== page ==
By Alain Normand

When I worked for the Public Safety Services in Gatineau, I remember an event where Fire Services was called to a home for an active fire. When they arrived on scene, they found out this was the home of one of the firefighters. The family was safe, but the home was compromised. In the debriefing after the response was over, it became evident that this had been a very different incident response than any usual fire call. The firefighters had taken risks they would not normally take because this home belonged to one of their own. They went beyond the call of duty to try and save that home. They worked faster to contain the fire and took shortcuts putting their own safety at risk. They tried to minimize the water damage by installing pumps while the fire was still active. They reached for a few items in the home that they felt could have special meaning to the family and moved them outside to protect them. While the team was reprimanded to a certain extent for not following protocols, it became evident that their actions were different when dealing with the home of one of their colleagues.

Emergency management has been concentrating in responding to emergencies that affect our citizens with little to no regards to situations affecting our own operations. What if an emergency now affects one of our key facility? Do we respond in the same way? Should we respond with the same protocols?

The quick answer may be that this is the responsibility of the business continuity unit. Experience has shown us however that the continuity of operations units in governments – if there is one at all – focus on developing contingency plans or recovery plans. The response aspect is rarely included in the mix. The idea is to relocate people, to transfer operations somewhere else, to maintain IT functions, to continue serving our customers. Rarely are the plans inclusive of the response function. Who works with the first responders in the initial phases to ensure that staff are all accounted for? Who communicates to staff on the situation and lets them know the details of the incident? Even more important, how do we ensure that we have enough resources to take care of the emergency that affects both our citizens and our own operations?

A major power outage, a tornado strike, a pandemic, or a flood, may have impacts both internally and externally. As these emergencies grow in magnitude and impact, it becomes evident that these situations of dual impact will become more common.

I am a believer in the IMS system. At the same time, I find that the IMS system doesn’t go far enough. There is too much of ICS in the system which concentrates on doing tasks to protect the life and health of people affected, then the property and the environment. It does this with no differentiation whether the impact is on residents or on government property. Business continuity people will likely tell you that the faster you start on contingency implementation or recovery operations, the better your chances of minimizing downtime and reducing financial impacts. Yet, first responders will roll out the yellow tape by the kilometre if they feel it is the right thing to do.

This is why we have modified our IMS org chart. Beyond the traditional command, operations, planning, logistics, and finance/administration teams, we grafted an incident management team. This team is the same that responds to internal incidents that do not involve emergency responders. When we have a cyber attack, a pipe burst, or a labour disruption, the team comes together to start implementing contingency and recovery plans. That same team is now called into the EOC during other emergencies to assess and take action in coordination with the rest of the EOC teams.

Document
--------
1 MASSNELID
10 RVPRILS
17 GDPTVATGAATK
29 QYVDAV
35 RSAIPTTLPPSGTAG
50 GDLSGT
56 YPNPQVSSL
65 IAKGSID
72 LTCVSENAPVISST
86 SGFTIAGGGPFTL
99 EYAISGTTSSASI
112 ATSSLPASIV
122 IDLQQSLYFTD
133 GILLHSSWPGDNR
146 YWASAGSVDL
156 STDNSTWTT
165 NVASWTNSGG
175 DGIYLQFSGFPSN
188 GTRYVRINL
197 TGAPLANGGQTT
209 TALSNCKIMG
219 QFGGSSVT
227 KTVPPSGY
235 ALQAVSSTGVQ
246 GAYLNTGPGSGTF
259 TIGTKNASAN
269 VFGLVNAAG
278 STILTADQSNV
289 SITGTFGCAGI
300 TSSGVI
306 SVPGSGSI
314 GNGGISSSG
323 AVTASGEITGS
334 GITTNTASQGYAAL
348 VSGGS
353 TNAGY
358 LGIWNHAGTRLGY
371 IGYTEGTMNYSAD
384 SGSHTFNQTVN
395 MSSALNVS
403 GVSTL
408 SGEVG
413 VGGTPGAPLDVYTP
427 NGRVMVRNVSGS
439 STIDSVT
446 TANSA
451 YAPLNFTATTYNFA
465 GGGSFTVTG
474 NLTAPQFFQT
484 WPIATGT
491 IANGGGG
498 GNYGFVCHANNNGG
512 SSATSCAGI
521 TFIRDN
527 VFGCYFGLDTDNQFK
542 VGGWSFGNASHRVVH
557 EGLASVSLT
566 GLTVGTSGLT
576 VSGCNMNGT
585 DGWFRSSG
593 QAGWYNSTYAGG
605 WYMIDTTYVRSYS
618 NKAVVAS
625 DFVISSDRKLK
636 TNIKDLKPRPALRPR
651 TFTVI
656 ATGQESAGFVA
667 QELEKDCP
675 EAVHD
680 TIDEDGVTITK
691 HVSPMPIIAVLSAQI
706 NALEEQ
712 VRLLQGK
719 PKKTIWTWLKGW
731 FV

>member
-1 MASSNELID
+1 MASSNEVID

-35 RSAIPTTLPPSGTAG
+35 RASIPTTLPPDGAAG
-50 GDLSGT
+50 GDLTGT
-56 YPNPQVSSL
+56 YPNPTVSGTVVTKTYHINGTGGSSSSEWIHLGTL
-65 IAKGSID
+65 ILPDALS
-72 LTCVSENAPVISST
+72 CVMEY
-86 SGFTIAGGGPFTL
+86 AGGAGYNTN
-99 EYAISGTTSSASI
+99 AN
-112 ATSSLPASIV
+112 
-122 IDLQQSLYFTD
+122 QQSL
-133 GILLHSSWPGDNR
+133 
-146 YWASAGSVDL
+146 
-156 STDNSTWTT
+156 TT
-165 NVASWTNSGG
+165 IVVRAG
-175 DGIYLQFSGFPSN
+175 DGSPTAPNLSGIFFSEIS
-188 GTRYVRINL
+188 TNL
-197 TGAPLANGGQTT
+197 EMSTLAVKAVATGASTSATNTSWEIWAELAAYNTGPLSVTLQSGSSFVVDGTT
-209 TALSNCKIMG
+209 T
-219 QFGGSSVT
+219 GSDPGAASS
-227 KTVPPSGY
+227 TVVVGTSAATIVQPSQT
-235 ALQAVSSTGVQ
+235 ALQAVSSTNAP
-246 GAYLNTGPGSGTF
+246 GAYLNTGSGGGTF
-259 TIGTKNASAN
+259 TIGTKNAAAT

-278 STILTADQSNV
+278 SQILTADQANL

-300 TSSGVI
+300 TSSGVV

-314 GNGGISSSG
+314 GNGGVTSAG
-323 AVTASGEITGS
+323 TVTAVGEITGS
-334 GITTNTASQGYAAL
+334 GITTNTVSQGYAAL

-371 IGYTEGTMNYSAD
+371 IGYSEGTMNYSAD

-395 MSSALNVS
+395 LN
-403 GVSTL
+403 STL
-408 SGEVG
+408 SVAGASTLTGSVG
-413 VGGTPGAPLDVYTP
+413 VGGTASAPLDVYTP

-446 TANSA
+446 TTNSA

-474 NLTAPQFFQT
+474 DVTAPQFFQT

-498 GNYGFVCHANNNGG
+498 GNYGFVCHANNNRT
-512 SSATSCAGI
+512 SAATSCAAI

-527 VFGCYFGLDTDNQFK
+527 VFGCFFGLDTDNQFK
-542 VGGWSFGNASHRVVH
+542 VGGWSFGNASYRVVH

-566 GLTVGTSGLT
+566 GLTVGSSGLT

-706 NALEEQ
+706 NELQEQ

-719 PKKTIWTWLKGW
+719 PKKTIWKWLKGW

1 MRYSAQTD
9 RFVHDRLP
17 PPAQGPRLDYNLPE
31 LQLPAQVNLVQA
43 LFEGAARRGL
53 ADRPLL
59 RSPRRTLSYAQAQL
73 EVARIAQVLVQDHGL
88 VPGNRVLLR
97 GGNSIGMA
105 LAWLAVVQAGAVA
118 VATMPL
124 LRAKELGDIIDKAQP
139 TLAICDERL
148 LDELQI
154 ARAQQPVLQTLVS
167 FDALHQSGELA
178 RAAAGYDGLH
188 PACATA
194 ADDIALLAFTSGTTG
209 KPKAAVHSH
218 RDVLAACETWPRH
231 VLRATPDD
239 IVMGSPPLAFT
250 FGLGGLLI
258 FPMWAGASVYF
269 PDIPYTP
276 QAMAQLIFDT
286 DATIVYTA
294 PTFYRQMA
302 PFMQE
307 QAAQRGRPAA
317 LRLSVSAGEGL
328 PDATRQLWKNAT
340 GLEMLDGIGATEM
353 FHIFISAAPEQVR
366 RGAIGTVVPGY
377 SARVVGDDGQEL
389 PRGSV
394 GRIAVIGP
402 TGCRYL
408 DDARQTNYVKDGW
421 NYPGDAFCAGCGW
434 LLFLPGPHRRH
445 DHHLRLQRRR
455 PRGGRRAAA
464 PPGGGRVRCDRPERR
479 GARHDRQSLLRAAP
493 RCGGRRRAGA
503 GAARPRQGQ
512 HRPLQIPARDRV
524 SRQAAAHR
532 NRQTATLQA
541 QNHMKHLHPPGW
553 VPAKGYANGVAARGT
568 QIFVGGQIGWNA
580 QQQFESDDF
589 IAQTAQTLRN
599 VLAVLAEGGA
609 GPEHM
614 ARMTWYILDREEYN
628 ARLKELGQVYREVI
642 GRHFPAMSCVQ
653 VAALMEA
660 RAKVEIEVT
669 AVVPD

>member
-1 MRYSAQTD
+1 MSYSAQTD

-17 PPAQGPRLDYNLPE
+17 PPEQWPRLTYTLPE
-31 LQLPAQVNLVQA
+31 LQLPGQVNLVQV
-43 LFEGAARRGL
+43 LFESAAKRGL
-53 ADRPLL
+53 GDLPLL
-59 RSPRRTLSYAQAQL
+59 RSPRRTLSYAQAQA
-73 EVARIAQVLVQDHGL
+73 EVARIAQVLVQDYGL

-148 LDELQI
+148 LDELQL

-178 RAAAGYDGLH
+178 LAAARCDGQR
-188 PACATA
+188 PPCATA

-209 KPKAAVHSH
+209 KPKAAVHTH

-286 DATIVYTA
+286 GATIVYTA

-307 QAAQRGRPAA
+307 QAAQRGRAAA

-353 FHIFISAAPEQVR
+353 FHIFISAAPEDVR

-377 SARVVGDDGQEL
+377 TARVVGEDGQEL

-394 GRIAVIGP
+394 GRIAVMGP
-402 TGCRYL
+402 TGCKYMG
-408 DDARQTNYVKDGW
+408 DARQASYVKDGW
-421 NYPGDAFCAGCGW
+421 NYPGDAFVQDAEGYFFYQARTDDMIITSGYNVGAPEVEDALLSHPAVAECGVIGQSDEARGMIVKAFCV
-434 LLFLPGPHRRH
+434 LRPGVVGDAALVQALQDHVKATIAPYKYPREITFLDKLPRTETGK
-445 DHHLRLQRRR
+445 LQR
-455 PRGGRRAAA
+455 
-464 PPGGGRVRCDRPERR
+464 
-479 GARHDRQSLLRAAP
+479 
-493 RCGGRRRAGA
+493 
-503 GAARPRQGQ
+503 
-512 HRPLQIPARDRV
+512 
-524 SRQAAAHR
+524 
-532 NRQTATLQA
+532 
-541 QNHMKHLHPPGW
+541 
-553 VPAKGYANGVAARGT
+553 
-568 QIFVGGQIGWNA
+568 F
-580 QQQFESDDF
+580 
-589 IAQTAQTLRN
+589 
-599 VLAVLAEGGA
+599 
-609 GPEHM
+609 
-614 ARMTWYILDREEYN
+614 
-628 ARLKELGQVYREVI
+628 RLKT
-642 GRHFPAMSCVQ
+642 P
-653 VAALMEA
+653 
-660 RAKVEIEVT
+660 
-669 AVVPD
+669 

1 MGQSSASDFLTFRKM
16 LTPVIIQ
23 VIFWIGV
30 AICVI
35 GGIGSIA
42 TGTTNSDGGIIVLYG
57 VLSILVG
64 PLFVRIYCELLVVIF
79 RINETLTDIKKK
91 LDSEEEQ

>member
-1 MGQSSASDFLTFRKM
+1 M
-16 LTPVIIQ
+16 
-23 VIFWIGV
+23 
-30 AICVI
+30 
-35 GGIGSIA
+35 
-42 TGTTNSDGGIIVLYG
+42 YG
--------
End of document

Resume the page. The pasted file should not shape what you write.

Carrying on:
This team, composed of specialists from IT, HR, Facilities, Security, Communications, and Business Continuity, plays a number of roles in the EOC. First, they raise awareness to the first responders of their own need. They can coordinate access to sensitive equipment, they can obtain access to facilities to shut off building systems or equipment, and they can direct first responders for increased efficiency and speed in their containment of the situation. They have first hand information on the situation, the actions being taken, and they can evaluate the impact on operations right there from the EOC. They can communicate with staff and provide authoritative instructions on what employees should be doing about the situation. They can coordinate the timing of their recovery with that of the EOC-led response. They can make sure that resources are allocated to their plans and not all go to the external response.

While most private organization that have a business continuity plan will coordinate their response all from the internal point of view, municipal governments are different. We have to coordinate both the internal and the external at the same time. The IMS system is lacking in that it has an external focus only. We have modified it so it now has both. I believe other municipal governments should consider combining resources from the emergency management side and the business continuity side to this revised IMS organizational chart.

Like they tell you on the planes, put your oxygen mask on first before helping others. In our training, we tell staff that they should have a personal preparedness plan. If they are called to take action during an emergency, we don’t want them to be worried about their families. Take care of your own first, then come and help us take care of the situation, is what we teach.

As a municipal government, if our operations are compromised, we want to make sure we have the ability to maintain our critical services first, then work towards resolving the situation. Having an Incident Management Team in the EOC allows us to do this.

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